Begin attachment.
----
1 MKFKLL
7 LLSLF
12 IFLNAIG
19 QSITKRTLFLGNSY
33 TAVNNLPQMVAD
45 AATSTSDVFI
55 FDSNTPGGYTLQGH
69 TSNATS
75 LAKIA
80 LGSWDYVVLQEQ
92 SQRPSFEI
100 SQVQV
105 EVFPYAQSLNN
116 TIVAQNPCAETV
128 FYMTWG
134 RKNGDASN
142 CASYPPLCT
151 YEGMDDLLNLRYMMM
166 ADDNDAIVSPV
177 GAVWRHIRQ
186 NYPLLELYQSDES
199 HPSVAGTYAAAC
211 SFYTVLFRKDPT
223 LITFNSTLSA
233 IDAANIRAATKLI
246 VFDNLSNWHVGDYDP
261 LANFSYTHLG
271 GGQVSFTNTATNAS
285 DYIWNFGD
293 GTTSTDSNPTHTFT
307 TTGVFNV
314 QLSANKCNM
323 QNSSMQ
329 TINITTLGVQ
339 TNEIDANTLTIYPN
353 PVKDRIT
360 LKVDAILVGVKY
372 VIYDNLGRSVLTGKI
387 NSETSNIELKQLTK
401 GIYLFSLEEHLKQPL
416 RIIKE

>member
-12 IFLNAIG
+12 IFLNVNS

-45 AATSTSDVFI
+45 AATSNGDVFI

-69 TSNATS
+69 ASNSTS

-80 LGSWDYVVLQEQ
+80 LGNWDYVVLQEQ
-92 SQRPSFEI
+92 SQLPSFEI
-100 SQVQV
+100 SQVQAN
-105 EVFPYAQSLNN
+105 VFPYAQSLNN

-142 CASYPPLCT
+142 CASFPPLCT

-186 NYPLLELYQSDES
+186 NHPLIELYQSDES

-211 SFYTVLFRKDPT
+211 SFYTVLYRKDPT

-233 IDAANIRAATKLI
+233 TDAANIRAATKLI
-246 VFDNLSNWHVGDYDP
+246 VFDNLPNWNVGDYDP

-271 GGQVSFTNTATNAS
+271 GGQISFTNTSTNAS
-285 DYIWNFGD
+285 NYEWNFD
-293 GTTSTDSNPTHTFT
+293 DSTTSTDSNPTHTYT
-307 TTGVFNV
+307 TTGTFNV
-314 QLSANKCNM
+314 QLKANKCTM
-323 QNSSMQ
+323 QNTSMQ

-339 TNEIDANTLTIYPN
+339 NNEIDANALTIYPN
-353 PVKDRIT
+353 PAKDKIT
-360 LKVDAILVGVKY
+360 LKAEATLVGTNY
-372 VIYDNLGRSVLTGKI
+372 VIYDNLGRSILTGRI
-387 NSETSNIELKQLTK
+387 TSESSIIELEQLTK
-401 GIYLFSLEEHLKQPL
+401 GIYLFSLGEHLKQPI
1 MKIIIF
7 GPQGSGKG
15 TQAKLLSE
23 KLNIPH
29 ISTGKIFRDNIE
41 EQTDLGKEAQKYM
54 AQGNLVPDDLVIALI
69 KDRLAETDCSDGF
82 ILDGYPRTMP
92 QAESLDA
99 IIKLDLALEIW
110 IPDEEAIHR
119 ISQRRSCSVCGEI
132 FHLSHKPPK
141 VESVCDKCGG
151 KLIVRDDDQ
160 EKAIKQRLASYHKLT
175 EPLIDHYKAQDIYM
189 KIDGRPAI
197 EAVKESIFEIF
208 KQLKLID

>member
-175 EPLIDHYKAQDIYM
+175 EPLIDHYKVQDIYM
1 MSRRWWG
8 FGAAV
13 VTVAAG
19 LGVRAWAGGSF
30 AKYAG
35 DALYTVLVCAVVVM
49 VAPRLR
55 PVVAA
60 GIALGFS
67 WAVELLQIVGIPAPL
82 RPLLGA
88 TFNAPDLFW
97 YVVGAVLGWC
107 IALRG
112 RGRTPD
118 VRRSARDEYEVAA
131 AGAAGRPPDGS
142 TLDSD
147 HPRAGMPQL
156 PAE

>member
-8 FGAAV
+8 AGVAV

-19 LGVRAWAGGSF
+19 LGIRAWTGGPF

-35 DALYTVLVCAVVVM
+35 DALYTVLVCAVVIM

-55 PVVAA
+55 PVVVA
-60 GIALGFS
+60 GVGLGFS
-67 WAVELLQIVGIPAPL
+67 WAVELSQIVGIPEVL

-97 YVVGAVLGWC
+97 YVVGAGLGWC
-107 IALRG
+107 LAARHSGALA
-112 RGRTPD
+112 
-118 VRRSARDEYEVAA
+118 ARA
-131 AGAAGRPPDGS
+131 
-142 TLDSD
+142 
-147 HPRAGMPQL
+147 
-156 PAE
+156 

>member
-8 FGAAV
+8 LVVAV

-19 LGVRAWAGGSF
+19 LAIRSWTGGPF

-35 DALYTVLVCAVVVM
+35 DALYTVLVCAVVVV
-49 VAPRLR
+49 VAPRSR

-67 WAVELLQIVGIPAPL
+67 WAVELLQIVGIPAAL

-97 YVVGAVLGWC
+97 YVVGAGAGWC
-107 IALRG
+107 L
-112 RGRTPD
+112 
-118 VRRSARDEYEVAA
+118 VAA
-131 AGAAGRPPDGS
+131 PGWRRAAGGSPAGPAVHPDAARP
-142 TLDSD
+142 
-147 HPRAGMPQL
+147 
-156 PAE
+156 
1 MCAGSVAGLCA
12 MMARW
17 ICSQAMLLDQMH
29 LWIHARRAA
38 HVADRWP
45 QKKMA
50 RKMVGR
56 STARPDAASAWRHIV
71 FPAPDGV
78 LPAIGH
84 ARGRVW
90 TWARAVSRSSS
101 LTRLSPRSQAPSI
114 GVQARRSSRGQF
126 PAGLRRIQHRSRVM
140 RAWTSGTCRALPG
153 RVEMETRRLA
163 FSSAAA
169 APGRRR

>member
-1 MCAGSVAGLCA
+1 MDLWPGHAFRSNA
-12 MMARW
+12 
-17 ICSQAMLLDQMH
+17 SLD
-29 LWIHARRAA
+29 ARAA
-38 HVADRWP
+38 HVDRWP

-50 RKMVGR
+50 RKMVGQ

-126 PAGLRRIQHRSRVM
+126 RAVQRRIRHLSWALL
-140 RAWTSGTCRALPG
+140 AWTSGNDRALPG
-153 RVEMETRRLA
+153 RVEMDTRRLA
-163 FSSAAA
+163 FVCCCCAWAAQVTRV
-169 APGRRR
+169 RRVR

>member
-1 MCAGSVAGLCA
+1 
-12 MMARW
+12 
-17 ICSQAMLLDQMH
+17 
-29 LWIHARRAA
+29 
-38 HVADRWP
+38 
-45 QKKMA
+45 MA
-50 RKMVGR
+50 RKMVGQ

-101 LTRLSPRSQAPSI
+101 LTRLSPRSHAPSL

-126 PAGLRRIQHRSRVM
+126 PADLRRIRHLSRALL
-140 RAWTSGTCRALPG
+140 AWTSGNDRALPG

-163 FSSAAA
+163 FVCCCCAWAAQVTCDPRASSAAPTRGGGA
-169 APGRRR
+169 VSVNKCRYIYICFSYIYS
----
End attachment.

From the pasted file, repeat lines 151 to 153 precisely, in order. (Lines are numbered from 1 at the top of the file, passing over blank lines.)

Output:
+107 LAARHSGALA
-112 RGRTPD
+112 